Dual citizenship for transborder minorities? How to respond to the Hungarian-Slovak tit-for-tat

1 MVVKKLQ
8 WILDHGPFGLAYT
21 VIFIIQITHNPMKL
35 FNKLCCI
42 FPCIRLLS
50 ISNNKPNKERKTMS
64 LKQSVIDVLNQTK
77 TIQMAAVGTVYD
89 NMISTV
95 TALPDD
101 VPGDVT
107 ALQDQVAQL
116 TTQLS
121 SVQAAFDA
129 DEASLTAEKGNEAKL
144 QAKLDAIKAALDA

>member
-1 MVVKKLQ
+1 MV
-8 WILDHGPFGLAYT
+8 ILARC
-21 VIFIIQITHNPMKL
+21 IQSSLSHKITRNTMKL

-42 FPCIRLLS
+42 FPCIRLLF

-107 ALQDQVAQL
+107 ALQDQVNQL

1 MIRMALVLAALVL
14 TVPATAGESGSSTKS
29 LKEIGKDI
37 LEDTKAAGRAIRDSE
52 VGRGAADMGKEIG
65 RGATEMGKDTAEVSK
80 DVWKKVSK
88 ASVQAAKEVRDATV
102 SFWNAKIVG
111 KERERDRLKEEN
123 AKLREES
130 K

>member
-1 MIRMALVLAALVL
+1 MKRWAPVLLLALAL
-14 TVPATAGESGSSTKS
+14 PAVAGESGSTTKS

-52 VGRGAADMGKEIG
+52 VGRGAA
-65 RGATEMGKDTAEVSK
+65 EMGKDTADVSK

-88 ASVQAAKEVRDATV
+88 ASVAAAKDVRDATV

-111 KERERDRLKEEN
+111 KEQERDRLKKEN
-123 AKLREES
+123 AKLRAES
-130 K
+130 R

On 26 May Hungary and Slovakia both amended their citizenship laws. Hungary removed a residence requirement for naturalisation, opening thereby the door to naturalisation of ethnic Hungarian minorities in neighbouring states, while Slovakia decided that any Slovak citizen voluntarily acquiring the citizenship of a foreign country would be deprived of her or his Slovak citizenship. Rainer Bauböck argues in his kickoff contribution that even if both laws do not violate EU law or the Council of Europe’s Convention on Nationality, they ought to be seen as highly problematic and indefensible from a democratic conception of citizenship. There is a remarkable consensus among the contributors that the Slovak policy is indeed not acceptable. The controversy focuses therefore on assessing the legitimacy of the Hungarian offer of dual citizenship for its kin minorities. Peter Spiro, Andrei Stavila and Florian Bieber express various degrees of discomfort with the motivations behind the Hungarian policy, but emphasise its democratic legitimacy or potentially beneficial effects for the members of the minority, whereas Mária Kovács, Gábor Egry and André Liebich highlight the nationalist goals behind the Hungarian policy or its devaluation of a democratic conception of membership. For Joachim Blatter, a republican conception of citizenship should promote political participation across borders, while Kovács sees dual citizenship as a first step towards enfranchising an external electorate in order to entrench a nationalist majority in Hungary. Erin Jenne and Stephen Deets regard Victor Orbán’s move primarily as a dog and pony show for domestic voters and Eniko Horváth argues that, although a policy of extending dual citizenship to transborder minorities may cause international tensions, the present law is less tainted by suspect ethnic discrimination than the 2001 Hungarian Status Law. Rainer Bauböck’s concluding rejoinder argues that migrants and transborder minorities differ in their democratic claims to citizenship in an external home country.
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